An Interview with Fredrik Backman
I was so excited when I was asked by Nikki Barrow at Sceptre Books if, I would like to meet Fredrik Backman, author of ‘A Man Called Ove’ and ‘My Grandmother Sends Her Regards and Apologises’. Both books are amongst the best I’ve ever read.
It’s slightly disconcerting when you are about to meet a writing hero. Will they be as wonderful as their writing suggests? fortunately yes – and more. It turns out Fredrik Backman is not only a highly talented writer whose books are some of my most favourite ever, but he’s also charming, witty and a fabulous raconteur in real life too.
Here are some of the things he told me:
Fredrik began writing seriously in about 2007 when he was working in a fruit and vegetable warehouse in a friend’s business and driving a forklift truck. He knew he loved writing and wanted to do it more and more so he even offered to write for free for publications. Bit by bit he began to be paid for his efforts and became quite proficient in writing about tanning salons!
It took him about a year each to write both ‘A Man Called Ove’ and ‘My Grandmother Sends Her Regards and Apologises’ and at one time he was working 14 hours a day at weekends to fund his time to write during the week.
It was whilst attending a book fair in Sweden, that Fredrik got a call telling him a German publisher wanted to publish his book and give him an advance on the next. This meant he could write full time.
It wasn’t long before Fredrik Backman had gone from offering to write for free to having books published in at least 32 countries with a film of ‘Ove’ being made and a third novel ‘Britt-Marie Was Here’ (to be published in the UK in 2016) on its way.
What I found so delightful about Fredrik Backman is that he doesn’t see himself as an intellectual craftsman. He just likes to tell stories. He begins with character and loves to have a joke or some humour to start. If you find yourself in the same space as Fredrik watch out – he may be observing your traits for a new book. The opening of ‘A Man Called Ove’ was suggested by overhearing a conversation in a store.
I asked Fredrik if there was an autobiographical element to his work. He said there definitely is. He’s rather like Ove in lots of ways as he can respond in a disproportionate way to problems and he feels Ove would regard him rather as he regards Patrick in the book. In’ My Grandmother Sends Her Regards and Apologises’, Elsa is very much the seven-year-old going on eight child Fredrik was too. It was interesting to hear that Fredrik is completely involved with his characters, laughing and crying with them as he writes. Fredrik also told me that there are other members of his family represented in the story. His wife had a similar experience to Parvaneh when learning to drive and the character of Parvaneh might just have a bit of his own wife and her aunts in her! Ove’s reaction to Parvaneh’s inability to derive echoed Fredrik’s own when he found his own wife couldn’t drive. It was beyond comprehension.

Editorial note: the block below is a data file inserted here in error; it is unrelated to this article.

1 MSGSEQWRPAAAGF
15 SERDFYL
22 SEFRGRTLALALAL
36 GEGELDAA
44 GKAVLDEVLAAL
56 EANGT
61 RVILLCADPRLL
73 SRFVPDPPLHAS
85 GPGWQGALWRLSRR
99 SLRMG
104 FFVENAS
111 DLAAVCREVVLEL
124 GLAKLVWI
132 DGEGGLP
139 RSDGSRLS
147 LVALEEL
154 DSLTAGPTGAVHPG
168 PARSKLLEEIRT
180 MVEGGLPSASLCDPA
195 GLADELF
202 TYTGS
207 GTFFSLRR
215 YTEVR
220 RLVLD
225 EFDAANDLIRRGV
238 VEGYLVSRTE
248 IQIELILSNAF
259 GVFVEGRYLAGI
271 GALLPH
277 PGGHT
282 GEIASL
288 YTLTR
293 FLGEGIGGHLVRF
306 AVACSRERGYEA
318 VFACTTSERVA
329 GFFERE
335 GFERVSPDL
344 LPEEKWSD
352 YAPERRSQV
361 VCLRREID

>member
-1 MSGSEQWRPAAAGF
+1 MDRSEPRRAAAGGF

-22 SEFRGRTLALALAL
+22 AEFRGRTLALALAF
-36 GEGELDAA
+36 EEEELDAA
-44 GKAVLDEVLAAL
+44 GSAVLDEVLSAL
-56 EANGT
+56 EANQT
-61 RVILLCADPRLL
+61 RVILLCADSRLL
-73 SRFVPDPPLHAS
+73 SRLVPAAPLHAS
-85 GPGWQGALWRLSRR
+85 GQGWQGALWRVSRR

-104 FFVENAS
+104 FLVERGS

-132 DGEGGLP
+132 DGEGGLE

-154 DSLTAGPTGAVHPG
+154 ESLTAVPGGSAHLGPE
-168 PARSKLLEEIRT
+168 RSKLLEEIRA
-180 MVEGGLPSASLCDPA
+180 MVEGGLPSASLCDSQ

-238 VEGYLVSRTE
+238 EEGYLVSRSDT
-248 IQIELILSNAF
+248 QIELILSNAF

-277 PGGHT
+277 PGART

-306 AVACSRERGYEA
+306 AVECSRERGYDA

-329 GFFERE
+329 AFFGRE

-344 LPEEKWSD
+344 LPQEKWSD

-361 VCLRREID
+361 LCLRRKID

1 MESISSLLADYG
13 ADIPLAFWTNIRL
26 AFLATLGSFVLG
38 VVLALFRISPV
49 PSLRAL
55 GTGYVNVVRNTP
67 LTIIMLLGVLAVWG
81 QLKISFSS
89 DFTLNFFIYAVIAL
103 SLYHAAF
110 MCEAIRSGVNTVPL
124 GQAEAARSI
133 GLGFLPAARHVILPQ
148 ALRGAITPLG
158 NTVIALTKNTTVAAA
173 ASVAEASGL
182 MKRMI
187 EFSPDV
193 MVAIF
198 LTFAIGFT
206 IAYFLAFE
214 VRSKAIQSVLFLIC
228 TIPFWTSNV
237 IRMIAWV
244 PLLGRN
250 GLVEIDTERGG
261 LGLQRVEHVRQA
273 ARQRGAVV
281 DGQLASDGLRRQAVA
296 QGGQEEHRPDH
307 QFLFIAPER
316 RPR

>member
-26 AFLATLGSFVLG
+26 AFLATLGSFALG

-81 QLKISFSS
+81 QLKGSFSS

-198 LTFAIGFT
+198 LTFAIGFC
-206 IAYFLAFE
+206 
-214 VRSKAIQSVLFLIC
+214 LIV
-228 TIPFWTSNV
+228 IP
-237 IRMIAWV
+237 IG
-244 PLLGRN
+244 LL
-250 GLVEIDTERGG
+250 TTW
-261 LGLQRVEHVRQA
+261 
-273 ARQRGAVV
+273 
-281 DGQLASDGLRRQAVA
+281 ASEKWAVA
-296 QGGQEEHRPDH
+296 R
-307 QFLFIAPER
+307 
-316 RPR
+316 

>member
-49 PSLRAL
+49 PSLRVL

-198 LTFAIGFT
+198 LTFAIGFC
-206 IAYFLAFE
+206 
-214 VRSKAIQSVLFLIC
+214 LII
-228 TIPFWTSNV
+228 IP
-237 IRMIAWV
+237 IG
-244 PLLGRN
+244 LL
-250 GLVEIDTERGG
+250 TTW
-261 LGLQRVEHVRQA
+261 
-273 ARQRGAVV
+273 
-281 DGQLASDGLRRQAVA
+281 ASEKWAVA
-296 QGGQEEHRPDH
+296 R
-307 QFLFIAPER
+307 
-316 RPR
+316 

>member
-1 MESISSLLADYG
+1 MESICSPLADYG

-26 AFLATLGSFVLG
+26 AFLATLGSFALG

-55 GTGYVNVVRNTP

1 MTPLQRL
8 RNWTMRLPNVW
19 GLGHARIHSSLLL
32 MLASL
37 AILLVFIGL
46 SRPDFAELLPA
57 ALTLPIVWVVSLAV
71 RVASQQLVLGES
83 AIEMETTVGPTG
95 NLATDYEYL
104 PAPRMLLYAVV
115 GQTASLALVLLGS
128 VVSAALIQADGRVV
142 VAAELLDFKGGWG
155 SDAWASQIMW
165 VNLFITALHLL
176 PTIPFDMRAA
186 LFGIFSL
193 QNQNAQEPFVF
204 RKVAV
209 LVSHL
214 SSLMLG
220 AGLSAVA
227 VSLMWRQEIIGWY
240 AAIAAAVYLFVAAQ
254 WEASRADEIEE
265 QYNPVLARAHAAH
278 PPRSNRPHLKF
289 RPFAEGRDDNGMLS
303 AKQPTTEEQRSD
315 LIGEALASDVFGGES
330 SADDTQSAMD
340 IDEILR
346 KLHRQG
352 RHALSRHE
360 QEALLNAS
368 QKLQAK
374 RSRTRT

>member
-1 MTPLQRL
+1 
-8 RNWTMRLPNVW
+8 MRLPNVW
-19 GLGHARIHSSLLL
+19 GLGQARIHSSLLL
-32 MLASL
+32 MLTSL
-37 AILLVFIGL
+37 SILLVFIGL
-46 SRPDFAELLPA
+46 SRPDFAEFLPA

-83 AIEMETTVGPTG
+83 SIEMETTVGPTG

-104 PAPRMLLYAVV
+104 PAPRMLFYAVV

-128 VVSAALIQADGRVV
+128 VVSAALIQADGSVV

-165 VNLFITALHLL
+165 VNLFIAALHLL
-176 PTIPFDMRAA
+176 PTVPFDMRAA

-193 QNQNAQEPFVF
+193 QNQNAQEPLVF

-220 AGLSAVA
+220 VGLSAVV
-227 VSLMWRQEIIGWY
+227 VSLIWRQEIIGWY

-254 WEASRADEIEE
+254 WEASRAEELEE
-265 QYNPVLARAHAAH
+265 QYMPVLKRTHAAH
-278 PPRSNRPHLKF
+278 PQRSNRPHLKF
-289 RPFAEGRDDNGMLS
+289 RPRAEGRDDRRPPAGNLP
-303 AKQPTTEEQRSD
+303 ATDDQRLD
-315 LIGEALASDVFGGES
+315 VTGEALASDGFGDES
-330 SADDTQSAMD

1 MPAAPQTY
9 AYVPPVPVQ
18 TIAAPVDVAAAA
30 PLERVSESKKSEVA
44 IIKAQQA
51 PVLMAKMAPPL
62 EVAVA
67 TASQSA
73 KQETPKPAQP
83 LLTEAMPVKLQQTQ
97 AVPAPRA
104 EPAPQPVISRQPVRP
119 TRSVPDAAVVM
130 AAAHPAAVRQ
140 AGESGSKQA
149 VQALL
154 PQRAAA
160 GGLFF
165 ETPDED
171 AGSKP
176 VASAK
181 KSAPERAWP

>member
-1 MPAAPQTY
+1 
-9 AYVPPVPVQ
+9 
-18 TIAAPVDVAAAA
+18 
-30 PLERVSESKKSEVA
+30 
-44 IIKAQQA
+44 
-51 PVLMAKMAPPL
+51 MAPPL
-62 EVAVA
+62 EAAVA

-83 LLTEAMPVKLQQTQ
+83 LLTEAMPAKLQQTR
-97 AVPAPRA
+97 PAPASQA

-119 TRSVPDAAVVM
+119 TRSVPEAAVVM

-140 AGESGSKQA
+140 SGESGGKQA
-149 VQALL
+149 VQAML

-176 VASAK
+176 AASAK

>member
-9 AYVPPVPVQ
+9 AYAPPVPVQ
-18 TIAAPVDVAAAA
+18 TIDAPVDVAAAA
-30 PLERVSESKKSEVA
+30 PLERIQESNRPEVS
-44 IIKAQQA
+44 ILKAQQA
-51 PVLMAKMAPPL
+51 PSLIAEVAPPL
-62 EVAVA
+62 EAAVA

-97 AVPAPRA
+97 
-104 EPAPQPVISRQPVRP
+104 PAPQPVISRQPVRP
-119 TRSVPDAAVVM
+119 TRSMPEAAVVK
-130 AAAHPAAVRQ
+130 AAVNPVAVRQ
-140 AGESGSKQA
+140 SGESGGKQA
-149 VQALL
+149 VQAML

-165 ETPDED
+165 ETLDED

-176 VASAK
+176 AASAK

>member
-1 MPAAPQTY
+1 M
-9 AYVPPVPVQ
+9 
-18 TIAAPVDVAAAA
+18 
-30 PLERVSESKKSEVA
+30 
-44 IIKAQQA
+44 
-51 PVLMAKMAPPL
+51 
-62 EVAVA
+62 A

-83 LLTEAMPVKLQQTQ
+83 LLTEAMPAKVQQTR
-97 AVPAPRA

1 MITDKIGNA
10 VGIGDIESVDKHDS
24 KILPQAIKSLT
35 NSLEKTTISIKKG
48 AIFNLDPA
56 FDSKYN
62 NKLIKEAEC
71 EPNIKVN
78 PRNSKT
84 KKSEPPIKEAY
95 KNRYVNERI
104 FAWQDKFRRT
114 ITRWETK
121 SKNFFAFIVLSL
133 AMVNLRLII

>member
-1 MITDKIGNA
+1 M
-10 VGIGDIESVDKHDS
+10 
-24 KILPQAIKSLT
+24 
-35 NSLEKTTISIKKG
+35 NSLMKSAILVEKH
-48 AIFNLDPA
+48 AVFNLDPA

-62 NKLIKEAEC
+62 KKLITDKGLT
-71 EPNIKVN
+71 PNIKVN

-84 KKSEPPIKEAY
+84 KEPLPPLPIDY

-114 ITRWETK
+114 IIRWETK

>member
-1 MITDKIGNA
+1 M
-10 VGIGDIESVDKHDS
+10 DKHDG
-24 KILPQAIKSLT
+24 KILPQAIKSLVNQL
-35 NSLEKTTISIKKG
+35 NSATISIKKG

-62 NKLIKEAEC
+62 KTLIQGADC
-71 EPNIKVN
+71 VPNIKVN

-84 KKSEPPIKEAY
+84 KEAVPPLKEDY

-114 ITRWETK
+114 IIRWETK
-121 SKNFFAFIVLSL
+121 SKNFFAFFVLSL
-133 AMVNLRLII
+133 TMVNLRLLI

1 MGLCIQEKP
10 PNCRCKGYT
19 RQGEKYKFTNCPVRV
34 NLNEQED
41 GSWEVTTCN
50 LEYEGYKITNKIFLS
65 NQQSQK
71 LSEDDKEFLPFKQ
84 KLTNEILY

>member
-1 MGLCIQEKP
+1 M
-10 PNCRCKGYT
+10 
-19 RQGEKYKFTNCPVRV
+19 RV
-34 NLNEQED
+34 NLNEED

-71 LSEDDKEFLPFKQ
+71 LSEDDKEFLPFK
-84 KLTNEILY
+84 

I loved the notion that Ove’s is a love story with one half of the couple absent. When I asked if it was difficult to write a story from two such different perspectives in his books – a young girl and a middle aged man – Fredrik said that they are people, not genders, and he finds these age groups interesting as they are less likely to conform to social norms through embarrassment and he believes that accepting reality is not your only choice. Fredrik Backman cares about his characters as people so that we care about them too.
What struck me as typical of this self effacing and generous man was his comment about the books when they are completed. He said ‘The book doesn’t belong to me once it’s left the printing house. It’s yours.’
I thoroughly enjoyed meeting and talking with this warm, lovely man who has his feet firmly on the ground but his imagination flying freely. I can’t wait for his next book to be released in the UK. In the mean time, as he wrote in my copy of ‘A Man Called Ove’, along with Ove and Fredrik Backman, we should ‘remember to always read the signs!’